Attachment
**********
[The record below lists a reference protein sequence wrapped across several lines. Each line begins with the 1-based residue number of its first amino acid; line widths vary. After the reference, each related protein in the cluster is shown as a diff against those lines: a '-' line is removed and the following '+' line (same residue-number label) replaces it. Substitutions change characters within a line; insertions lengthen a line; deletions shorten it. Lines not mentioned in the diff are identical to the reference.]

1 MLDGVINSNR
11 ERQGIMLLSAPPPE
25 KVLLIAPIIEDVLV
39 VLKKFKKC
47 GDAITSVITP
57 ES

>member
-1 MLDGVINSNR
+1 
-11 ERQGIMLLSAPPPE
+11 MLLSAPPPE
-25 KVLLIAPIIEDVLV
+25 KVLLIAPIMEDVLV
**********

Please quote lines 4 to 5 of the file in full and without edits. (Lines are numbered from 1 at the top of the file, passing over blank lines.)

25 KVLLIAPIIEDVLV
39 VLKKFKKC